It smelled sweet and spicy, a scent that always reminded him of pecan pie.
The beautiful live oaks and magnolias grow only in the south of the state; the holly in the lowlands; and the finest species of pecan, in the Delta.
Pecan nuts are a promising crop, and many groves were planted after 1905.
Among nuts the native pecan is exceptionally abundant, the product (637,470 lb in 1899) being much greater than that of any other state save Texas.
Loblolly pine, cypress, oaks, hickory, ash, pecan, maple, beech and a few other deciduous trees are interspersed among both the long-leaf and the short-leaf pines, and the proportion of deciduous trees increases to the westward.
In the broad river valleys of the eastern part of the Prairie Plains region are forests and isolated groves consisting principally of pecan, cypress, cottonwood and several species of oak.
In the canyons of the Edwards Plateau grow the pecan, live oak, sycamore, elm, walnut and cypress; on the hilly dissected borders of the same plateau are cedars, dwarf and scrubby oak, and higher up are occasional patches of stunted oak, called "shinneries."
Pecan nuts are an increasingly important crop.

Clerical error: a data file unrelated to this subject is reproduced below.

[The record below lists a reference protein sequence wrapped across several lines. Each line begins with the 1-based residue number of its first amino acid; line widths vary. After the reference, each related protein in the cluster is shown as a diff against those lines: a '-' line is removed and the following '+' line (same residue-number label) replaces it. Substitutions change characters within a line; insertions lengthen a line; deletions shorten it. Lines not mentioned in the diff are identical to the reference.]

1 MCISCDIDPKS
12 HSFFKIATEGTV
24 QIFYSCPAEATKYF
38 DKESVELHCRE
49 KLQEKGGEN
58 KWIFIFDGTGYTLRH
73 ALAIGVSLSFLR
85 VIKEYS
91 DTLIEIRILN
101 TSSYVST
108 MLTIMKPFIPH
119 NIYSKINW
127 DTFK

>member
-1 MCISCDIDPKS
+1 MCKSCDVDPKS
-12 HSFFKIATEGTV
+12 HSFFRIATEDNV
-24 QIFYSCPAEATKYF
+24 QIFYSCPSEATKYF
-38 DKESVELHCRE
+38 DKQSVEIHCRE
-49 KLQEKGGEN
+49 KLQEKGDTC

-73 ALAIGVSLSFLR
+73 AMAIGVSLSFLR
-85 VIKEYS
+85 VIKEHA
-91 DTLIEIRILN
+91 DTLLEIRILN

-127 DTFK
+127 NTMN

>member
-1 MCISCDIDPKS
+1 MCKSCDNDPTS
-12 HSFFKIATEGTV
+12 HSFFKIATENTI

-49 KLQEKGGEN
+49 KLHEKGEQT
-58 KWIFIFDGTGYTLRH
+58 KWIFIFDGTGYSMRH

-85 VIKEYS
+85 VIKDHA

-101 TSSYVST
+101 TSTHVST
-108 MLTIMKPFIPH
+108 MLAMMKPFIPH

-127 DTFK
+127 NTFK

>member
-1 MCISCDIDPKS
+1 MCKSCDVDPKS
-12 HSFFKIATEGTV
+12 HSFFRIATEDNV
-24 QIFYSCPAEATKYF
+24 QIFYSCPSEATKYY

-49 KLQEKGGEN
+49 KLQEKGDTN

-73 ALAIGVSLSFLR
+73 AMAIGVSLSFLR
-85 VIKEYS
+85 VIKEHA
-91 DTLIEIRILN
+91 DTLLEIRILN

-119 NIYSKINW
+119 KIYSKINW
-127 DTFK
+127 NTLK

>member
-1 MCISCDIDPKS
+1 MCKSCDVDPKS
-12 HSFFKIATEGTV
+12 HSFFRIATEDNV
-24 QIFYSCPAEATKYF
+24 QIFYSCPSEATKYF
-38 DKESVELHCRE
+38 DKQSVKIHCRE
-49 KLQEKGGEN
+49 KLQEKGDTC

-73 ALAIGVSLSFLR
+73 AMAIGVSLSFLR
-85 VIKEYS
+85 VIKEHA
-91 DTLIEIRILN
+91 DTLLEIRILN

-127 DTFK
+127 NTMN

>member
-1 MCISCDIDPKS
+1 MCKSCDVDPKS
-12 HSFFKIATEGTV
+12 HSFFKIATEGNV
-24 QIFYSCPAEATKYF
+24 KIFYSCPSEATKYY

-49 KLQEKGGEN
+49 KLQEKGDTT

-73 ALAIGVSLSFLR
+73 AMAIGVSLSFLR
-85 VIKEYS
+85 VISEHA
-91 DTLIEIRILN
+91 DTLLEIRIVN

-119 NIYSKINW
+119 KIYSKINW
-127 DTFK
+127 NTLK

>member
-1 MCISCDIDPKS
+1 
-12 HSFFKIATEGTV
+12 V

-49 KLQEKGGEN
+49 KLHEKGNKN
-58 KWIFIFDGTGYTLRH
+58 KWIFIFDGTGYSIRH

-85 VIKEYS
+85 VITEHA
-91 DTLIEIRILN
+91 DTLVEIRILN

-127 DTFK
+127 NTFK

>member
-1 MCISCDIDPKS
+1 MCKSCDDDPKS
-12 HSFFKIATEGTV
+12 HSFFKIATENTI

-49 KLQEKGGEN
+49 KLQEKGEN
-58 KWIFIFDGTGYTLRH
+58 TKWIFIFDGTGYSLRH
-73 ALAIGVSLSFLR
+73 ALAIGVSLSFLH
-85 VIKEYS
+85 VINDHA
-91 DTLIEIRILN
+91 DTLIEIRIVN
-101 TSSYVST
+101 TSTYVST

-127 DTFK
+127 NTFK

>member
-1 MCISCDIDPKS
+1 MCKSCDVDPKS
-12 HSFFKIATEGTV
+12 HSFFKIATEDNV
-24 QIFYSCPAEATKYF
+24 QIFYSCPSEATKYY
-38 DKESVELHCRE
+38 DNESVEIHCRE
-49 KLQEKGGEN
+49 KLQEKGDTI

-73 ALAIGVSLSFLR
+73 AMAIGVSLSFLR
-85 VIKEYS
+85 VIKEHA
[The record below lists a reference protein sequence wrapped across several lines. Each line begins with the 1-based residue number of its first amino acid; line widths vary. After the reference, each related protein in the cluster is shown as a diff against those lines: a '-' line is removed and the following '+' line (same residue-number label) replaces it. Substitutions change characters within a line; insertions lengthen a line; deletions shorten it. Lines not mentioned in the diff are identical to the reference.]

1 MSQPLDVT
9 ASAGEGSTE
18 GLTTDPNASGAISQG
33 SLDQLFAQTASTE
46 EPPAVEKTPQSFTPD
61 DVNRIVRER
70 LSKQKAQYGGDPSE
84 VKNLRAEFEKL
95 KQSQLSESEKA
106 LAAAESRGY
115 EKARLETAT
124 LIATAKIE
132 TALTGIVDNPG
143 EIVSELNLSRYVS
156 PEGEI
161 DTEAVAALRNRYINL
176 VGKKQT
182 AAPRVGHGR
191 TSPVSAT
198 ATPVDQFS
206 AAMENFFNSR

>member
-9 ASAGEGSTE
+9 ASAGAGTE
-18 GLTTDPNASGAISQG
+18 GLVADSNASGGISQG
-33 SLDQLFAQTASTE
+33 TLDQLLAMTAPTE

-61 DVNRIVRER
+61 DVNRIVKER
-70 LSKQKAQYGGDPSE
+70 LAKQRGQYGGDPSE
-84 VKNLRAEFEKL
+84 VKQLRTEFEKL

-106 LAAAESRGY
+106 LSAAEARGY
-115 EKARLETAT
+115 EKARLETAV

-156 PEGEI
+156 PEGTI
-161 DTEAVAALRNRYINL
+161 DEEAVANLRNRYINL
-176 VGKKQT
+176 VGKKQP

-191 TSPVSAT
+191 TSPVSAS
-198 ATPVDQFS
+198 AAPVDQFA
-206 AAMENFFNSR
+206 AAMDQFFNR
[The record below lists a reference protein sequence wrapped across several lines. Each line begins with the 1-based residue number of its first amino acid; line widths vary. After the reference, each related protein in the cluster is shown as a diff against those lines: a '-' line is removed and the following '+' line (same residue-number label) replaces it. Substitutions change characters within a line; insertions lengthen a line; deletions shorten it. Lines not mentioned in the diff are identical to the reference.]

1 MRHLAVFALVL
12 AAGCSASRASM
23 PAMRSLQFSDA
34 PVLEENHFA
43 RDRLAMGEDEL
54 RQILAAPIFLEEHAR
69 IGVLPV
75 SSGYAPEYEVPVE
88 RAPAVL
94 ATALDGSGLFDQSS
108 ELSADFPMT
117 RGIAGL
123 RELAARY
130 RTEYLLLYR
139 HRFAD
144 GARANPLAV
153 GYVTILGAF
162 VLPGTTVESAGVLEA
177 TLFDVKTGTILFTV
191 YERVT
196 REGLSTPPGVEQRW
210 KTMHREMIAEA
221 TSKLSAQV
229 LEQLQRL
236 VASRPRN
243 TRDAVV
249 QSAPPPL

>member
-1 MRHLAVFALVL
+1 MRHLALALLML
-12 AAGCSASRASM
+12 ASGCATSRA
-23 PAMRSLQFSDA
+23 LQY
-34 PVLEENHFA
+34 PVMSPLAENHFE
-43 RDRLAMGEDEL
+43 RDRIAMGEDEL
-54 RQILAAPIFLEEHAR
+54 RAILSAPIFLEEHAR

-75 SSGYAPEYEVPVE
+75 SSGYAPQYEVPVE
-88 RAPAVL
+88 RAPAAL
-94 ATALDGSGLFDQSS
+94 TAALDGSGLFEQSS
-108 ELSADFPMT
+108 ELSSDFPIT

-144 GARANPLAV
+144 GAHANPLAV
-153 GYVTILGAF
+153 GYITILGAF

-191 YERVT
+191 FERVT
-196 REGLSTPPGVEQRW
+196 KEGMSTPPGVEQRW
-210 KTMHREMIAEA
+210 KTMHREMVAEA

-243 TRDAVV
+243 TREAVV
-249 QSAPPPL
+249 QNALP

Valuable trees are of great variety: cottonwood, poplar, catalpa, red cedar, sweet-gum, birch-eye, sassafras, persimmon, ash, elm, sycamore, maple, a variety of pines, pecan, locust, dogwood, hickory, various oaks, beech, walnut and cypress are all abundant.
The leading species of the Appalachian woodland maintain their full vigour of growth nearer to the margin of forest growth in this part of the Mississippi valley than in any other part of the United States; and some species, such as the holly, the osage orange and the pecan, attain their fullest growth in Arkansas (Shaler).
The English walnut, pecan, apple, apricot, pear and cherry are also cultivated.
But in most parts of the state there are mixed forests of white oak, red oak, ash, red gum, black gum, maple, hickory, chestnut, sycamore, magnolia, tulip tree, cherry, pecan, walnut, elm, beech, locust and persimmon.
Other varieties, most of which are widely distributed, are the ash, pecan, cottonwood, sycamore, elm, maple, hickory, elder, gum, locust and river birch.